Braddock Road (Braddock expedition)

Braddock Road (Braddock Expedition)

Braddock Road (Braddock expedition)

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The Braddock Road was a military road built in 1755 in what was then British America and is now the United States. It was the first improved road to cross the barrier of the successive ridgelines of the Appalachian Mountains. It was constructed by troops of Virginia militia and British regulars commanded by General Edward Braddock of the Coldstream Guards, part of an expedition to conquer the Ohio Country from the French at the beginning of the Seven Years' War. George Washington was a low ranking colonial militia officer who accompanied the expedition, which gave him his first field military experience. Some accounts credit Washington for saving the expedition, while others criticize some of his actions (especially where and how he built Fort Necessity).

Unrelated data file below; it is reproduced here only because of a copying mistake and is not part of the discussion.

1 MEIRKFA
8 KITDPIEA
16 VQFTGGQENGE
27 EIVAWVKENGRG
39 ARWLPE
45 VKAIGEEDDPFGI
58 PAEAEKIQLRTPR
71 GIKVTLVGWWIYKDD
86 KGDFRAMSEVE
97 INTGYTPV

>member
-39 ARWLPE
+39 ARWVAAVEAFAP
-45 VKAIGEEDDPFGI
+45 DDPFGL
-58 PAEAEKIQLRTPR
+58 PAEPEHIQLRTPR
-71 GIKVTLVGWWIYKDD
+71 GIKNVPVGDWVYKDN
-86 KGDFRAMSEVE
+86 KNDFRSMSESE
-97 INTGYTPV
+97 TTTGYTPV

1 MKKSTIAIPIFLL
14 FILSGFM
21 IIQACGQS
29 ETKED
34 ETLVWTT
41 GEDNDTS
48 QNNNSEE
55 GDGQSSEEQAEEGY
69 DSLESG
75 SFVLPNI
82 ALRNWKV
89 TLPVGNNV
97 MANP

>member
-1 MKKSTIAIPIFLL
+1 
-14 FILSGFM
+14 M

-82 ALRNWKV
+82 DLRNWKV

In 1755 Braddock was sent to remove the French from Fort Duquesne (Pittsburgh). Starting from Fort Cumberland Braddock's army cut a military trail through the wilderness, roughly following Nemacolin's path, an improved, prehistoric Native American trail.

thumb|upright=1.6|Lacock's map of the road

Braddock met defeat east of Fort Duquesne and was fatally wounded. He was buried in the middle of the road he built and his soldiers marched over the grave, with the hope of concealing the grave's location from the Indians. The Forbes Expedition, a more successful British expedition mounted against Fort Duquesne in 1758, used a different route through the mountains along what became known as Forbes' Road.

The National......
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